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Article
August 1931

NORMAL THYROID IN RELATION TO THE CLASSIFICATION OF GOITERS: HISTOLOGIC STUDIES

Author Affiliations

Assistant Professor of Surgery, New York Post-Graduate Medical School and Hospital; Assistant Attending Surgeon, Bellevue Hospital NEW YORK

Arch Surg. 1931;23(2):191-200. doi:10.1001/archsurg.1931.01160080019003
Abstract

After examining patients with thyroid diseases, one is chiefly concerned as to the method of treatment indicated to restore these persons to normal with the shortest period of disability. From writings on both the clinical and the pathologic aspects of thyroid diseases, one is led to believe that there are different types of goiter which remain constant, and that the treatment can be outlined according to the type. Whether goiters of different types do represent definite clinical entities has not been settled, but Hertzler1 was the first to point out that they may represent merely stages of a continuous disease.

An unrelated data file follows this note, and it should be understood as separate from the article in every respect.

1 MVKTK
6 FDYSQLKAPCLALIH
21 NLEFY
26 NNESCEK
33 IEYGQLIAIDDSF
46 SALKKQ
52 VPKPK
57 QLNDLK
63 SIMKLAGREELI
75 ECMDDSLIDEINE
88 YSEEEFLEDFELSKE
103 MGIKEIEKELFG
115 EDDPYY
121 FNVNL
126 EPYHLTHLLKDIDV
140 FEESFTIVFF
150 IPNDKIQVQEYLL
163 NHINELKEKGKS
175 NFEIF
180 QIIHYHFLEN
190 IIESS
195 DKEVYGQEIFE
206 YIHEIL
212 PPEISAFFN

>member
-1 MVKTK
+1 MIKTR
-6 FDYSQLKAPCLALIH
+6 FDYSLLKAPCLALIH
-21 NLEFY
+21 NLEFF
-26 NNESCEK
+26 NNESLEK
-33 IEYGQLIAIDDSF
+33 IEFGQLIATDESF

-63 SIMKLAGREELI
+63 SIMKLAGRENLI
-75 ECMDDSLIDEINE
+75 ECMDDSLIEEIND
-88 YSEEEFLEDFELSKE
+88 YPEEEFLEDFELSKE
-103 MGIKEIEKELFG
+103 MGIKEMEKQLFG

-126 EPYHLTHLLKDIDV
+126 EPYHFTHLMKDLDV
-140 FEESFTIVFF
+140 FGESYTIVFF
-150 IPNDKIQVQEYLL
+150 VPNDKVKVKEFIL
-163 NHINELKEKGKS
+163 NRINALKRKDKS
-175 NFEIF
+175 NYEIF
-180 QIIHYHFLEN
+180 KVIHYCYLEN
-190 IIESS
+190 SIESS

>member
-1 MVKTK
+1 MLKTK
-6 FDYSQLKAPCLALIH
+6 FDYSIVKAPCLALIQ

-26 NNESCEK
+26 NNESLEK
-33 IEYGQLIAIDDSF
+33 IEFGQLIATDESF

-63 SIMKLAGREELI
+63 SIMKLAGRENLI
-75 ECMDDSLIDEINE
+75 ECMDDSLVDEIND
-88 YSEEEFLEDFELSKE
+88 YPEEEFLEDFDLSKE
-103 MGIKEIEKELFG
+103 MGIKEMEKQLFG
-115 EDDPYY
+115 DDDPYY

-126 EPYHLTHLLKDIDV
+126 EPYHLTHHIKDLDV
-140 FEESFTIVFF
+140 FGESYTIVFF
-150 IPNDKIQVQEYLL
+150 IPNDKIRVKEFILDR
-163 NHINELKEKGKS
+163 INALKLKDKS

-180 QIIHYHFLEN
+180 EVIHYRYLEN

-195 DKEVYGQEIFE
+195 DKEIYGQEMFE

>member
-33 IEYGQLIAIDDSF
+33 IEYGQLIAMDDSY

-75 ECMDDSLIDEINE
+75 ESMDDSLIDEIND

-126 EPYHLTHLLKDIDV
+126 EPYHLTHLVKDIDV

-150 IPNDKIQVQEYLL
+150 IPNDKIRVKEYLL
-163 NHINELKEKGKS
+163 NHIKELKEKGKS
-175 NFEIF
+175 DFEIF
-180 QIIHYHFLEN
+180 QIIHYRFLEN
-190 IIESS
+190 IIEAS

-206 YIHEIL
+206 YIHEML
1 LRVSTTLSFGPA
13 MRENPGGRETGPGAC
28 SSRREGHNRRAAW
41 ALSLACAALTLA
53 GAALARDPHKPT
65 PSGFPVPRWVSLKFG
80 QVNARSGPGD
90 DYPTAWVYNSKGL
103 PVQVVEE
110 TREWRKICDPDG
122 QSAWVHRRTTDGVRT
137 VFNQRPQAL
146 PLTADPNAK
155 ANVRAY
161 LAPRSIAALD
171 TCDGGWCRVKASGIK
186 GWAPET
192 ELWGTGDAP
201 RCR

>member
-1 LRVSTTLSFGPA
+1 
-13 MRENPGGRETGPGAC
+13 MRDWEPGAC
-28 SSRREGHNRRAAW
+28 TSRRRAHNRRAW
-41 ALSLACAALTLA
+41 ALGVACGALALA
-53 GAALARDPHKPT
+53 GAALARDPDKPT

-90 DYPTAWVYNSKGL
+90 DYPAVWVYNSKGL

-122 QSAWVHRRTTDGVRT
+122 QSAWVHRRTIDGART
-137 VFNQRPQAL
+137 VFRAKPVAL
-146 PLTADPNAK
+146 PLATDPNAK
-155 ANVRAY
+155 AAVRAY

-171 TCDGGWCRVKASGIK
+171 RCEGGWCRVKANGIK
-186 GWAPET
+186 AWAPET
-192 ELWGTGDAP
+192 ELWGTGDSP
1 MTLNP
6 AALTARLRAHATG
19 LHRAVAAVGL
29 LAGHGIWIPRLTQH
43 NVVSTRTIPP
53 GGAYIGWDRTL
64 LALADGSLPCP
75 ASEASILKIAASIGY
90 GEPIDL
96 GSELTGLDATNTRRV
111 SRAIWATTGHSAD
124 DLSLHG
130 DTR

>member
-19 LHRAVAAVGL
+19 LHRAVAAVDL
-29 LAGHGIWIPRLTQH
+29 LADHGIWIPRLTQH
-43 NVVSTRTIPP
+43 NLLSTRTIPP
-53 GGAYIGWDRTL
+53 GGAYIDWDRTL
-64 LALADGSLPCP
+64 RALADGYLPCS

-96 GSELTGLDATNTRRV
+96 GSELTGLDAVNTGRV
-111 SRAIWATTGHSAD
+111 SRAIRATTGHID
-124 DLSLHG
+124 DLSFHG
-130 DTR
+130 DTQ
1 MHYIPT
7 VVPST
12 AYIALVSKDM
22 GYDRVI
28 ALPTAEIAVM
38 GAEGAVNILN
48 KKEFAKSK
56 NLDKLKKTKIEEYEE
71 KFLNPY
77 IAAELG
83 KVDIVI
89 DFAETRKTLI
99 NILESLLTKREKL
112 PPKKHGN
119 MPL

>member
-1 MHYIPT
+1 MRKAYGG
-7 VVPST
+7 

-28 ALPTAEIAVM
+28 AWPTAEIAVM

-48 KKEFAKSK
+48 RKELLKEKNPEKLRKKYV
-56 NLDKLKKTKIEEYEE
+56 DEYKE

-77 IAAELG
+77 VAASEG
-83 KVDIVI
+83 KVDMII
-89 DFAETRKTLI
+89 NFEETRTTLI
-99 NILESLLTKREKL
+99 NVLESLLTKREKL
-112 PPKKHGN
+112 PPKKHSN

In view of the fact that there is a difference of opinion as to whether one is dealing with a continuous process or different diseases, it was thought advisable to undertake a study of the normal thyroid to determine whether there is a relatively constant histologic picture for the

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